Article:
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Eureka, Ep. 5.02: “The Real Thing” brings death to Eureka in a shocking way

Eureka, Ep. 5.02: “The Real Thing” brings death to Eureka in a shocking way

Eureka, Season 5, Episode 2, “The Real Thing”
Written by Bruce Miller
Directed by Michael Robison
Airs Mondays at 9pm ET on SyFy

After last week’s premiere focused entirely on the Astraeus crew and the virtual world in which they currently reside, “The Real Thing” brings some attention back to the real world.  The episode goes back and forth between the two realities.  Though this could be potentially confusing to the viewer, the transitions are quite seamless. In the real world, the people of Eureka work together to find the Astraeus.  In the virtual world, minor glitches and discrepancies in the Matrix are causing some of the Astraeus crew to realize something is off.  Though everything seems to be moving in a positive direction throughout the episode, the closing scene is one of the darkest and most shocking of the entire series.

Eureka’s season 5 has had two episodes each with dark material and big reveals.  This week’s big reveal is that Senator Wen is working with and may even be in charge of the Consortium, the group who captured the Astraeus.  The darkness of the episode is the death of a major character for only the third time in the series.  Holly reveals to virtual Carter that they might be trapped in a virtual world and for that, Senator Wen unplugs Holly from the Matrix thus killing her.  Felicia Day’s Holly, though a bit neurotic early on, grew into a pleasant character.  It is not only shocking to see her killed so suddenly, but it may be even more shocking to see the pure evil that exists within Senator Wen.  What motives could Wen possibly have that would cause her to murder an innocent woman so effortlessly?  Ming Na’s portrayal of Wen brilliantly keeps the character’s stern personality throughout the episode while showing just enough potential sympathy to keep the viewer from thinking she’s evil.  That is, until her true self is revealed.

The differences between the virtual and real worlds are quite interesting.  Now that the viewers are in on the secret (unlike the last episode), the small nuances that make the virtual characters different are more obvious, yet extremely subtle.  Colin Ferguson is doing an especially good job of portraying both the real and virtual Carters.  There is a chilling evil that seems to reside within the virtual Carter.  It is very similar to what was observed in Andy in the last episode before knowing of the virtual reality.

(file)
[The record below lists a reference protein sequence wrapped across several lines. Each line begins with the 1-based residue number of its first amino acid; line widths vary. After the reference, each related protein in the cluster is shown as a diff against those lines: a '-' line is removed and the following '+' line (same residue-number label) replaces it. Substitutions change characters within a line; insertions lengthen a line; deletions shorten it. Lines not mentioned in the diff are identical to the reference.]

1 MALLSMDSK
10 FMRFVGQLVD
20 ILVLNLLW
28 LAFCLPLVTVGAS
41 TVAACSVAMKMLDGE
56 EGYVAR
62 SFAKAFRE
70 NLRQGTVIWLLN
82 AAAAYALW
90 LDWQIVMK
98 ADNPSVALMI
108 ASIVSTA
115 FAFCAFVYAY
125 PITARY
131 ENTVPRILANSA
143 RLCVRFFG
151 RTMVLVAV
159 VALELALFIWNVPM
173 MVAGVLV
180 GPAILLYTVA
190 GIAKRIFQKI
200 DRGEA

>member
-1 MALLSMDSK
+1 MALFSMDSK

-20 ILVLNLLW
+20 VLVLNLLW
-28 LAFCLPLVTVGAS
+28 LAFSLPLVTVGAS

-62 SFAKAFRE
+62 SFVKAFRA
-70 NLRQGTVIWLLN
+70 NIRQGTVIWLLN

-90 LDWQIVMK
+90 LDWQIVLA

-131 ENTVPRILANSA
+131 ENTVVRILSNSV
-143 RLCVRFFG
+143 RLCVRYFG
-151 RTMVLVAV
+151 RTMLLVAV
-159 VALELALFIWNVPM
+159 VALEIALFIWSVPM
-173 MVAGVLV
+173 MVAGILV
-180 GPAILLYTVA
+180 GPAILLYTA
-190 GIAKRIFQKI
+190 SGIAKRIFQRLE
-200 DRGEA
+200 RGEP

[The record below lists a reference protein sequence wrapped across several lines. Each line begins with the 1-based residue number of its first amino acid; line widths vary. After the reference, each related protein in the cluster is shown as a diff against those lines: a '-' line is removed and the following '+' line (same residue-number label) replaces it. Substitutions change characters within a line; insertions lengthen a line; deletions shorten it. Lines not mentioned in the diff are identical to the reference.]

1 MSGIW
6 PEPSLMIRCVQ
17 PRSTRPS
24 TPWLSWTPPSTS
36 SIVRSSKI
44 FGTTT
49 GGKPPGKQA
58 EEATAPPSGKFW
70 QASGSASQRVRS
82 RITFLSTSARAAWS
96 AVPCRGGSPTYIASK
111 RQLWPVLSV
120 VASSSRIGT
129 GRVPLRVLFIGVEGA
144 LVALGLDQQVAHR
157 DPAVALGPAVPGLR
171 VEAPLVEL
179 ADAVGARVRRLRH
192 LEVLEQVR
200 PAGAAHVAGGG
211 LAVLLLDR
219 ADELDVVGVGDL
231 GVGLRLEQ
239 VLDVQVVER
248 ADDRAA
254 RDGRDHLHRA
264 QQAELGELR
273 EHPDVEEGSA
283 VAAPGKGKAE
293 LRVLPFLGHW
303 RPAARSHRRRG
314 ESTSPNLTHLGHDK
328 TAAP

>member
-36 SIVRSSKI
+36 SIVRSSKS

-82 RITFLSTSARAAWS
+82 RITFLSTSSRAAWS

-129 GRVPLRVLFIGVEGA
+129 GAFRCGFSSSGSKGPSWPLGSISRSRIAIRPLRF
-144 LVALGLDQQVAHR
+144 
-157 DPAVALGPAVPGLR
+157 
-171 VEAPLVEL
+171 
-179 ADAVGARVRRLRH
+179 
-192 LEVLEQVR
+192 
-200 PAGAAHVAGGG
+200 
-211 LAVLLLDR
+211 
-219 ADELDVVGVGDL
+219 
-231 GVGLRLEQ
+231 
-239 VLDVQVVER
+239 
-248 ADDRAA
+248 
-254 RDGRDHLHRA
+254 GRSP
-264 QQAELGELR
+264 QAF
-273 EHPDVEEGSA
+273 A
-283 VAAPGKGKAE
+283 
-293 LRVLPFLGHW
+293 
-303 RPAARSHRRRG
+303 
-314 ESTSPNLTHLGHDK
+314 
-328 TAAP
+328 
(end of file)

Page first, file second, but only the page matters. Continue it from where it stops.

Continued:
Though the episodes have been dark this season, there’s always room for humor on Eureka.  The funniest moments this week come in the form of real world Andy and Carter.  The dynamic between these two characters is as entertaining as ever.  The two of them go on a mission to “borrow” some equipment from a protected facility.  Since Andy is a police robot and finds it difficult to do wrong and lie, this is endearingly difficult for him.  During the break in, Andy seems joyful of the adventure he gets to share with Carter.  After they get caught, Carter wants Andy to help him break out of their jail cell.  Since they can’t get through the unbreakable bars, Carter very amusingly delivers a distressed, commanding “Dig robot dig!” to Andy.  It’s the little things.

It is clear that some of the characters trapped in the virtual world are realizing that things may not be what they seem.  Allison and Grace are the first to start realizing strange happenings and unusual characteristics, but it is Holly who first figures out the specifics, resulting in her death.  Hopefully Allison and Grace will be able to figure things out without the Consortium noticing.  Zane and Fargo won’t be too far behind, especially if Holly is replaced in the Matrix with a virtual Holly.

The preview for next week’s episode reveals Beverly, clearly disapproving of Holly’s elimination, helping Carter enter the virtual world to help the captives.  Though she was instrumental in the crew’s capture, her morals may prove to be the key to their rescue.

Christopher Laplante